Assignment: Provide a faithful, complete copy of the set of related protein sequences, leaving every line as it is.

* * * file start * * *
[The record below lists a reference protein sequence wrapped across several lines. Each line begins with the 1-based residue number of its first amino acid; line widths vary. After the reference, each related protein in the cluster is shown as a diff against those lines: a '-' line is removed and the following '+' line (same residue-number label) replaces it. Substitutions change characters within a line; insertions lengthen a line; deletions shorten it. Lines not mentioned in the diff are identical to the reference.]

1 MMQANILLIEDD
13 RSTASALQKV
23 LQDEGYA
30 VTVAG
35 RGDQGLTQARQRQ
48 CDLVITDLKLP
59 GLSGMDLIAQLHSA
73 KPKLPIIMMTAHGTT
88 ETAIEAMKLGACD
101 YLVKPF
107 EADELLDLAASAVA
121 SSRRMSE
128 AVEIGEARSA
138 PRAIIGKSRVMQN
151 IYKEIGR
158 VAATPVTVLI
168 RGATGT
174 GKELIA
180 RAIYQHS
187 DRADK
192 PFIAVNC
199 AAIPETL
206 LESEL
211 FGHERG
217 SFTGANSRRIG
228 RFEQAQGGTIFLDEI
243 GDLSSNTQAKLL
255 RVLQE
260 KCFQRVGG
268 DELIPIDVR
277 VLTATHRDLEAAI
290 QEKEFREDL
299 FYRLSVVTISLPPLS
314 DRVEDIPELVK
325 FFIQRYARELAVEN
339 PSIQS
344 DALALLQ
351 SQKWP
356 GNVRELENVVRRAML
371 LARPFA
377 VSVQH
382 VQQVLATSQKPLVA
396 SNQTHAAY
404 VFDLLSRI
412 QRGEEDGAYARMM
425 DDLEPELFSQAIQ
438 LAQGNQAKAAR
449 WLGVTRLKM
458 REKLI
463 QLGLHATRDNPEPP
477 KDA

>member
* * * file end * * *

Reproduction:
[The record below lists a reference protein sequence wrapped across several lines. Each line begins with the 1-based residue number of its first amino acid; line widths vary. After the reference, each related protein in the cluster is shown as a diff against those lines: a '-' line is removed and the following '+' line (same residue-number label) replaces it. Substitutions change characters within a line; insertions lengthen a line; deletions shorten it. Lines not mentioned in the diff are identical to the reference.]

1 MMQANILLIEDD
13 RSTASALQKV
23 LQDEGYA
30 VTVAG
35 RGDQGLTQARQRQ
48 CDLVITDLKLP
59 GLSGMDLIAQLHSA
73 KPKLPIIMMTAHGTT
88 ETAIEAMKLGACD
101 YLVKPF
107 EADELLDLAASAVA
121 SSRRMSE
128 AVEIGEARSA
138 PRAIIGKSRVMQN
151 IYKEIGR
158 VAATPVTVLI
168 RGATGT
174 GKELIA
180 RAIYQHS
187 DRADK
192 PFIAVNC
199 AAIPETL
206 LESEL
211 FGHERG
217 SFTGANSRRIG
228 RFEQAQGGTIFLDEI
243 GDLSSNTQAKLL
255 RVLQE
260 KCFQRVGG
268 DELIPIDVR
277 VLTATHRDLEAAI
290 QEKEFREDL
299 FYRLSVVTISLPPLS
314 DRVEDIPELVK
325 FFIQRYARELAVEN
339 PSIQS
344 DALALLQ
351 SQKWP
356 GNVRELENVVRRAML
371 LARPFA
377 VSVQH
382 VQQVLATSQKPLVA
396 SNQTHAAY
404 VFDLLSRI
412 QRGEEDGAYARMM
425 DDLEPELFSQAIQ
438 LAQGNQAKAAR
449 WLGVTRLKM
458 REKLI
463 QLGLHATRDNPEPP
477 KDA

>member